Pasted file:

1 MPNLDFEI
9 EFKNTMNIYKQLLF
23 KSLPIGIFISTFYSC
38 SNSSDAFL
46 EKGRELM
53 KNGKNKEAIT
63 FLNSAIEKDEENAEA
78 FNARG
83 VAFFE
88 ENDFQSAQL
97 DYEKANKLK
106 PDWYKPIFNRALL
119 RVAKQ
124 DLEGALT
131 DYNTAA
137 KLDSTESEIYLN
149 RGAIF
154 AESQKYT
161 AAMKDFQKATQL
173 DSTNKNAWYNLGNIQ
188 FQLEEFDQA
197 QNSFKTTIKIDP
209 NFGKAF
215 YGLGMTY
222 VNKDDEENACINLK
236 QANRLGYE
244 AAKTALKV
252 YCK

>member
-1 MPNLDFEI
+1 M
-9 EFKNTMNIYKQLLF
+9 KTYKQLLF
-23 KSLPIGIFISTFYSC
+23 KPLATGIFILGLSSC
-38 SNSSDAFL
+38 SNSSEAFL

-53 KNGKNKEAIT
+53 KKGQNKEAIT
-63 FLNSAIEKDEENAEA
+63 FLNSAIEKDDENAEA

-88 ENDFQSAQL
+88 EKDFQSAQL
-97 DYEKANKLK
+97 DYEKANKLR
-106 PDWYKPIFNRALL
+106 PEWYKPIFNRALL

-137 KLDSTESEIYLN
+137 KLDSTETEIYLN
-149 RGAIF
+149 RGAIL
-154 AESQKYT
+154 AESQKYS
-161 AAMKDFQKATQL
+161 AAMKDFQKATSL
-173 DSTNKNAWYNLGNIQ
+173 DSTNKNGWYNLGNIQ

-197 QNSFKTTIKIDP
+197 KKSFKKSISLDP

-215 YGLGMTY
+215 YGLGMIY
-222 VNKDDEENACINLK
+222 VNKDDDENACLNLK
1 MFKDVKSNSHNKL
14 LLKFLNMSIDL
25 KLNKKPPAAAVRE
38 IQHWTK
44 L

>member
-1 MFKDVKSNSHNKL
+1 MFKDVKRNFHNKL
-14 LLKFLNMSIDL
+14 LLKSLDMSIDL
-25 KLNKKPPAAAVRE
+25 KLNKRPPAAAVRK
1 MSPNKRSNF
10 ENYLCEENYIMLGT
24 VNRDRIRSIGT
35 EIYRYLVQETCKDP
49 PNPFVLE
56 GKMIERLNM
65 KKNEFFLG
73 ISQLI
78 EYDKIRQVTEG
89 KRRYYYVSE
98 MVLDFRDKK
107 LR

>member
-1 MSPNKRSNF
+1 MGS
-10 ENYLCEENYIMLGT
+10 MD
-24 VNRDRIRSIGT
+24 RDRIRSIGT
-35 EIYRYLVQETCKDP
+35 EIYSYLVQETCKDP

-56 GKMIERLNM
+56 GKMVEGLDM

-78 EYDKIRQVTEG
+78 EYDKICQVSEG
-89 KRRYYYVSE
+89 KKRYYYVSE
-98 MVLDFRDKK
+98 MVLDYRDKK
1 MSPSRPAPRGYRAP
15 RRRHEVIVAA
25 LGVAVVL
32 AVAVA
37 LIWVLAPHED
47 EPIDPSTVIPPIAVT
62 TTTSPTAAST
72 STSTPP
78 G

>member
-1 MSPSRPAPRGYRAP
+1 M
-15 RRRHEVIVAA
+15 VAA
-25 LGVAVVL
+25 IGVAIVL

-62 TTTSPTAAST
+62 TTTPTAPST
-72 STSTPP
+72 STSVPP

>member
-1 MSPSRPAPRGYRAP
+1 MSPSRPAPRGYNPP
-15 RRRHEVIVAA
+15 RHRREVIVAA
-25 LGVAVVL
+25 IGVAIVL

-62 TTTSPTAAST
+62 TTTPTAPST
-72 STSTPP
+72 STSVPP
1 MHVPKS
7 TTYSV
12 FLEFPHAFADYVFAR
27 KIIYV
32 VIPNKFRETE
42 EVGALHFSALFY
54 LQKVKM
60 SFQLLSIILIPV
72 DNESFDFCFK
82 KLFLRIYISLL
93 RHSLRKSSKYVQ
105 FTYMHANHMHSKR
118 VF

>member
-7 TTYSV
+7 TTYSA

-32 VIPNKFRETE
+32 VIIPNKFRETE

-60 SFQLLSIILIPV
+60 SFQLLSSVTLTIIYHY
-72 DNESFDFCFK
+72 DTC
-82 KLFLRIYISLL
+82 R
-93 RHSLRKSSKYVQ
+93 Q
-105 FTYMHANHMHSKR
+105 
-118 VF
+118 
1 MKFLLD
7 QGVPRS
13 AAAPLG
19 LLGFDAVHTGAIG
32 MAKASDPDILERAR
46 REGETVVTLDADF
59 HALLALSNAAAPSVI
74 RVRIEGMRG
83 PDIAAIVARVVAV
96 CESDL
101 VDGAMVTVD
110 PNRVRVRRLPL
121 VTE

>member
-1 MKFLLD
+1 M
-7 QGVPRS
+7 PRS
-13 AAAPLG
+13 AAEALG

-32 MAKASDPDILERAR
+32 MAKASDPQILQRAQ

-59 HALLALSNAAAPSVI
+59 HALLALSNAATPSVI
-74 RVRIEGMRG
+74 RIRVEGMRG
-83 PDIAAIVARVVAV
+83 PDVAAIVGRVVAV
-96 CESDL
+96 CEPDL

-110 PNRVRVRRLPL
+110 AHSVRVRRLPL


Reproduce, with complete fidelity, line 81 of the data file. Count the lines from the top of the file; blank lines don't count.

56 GKMIERLNM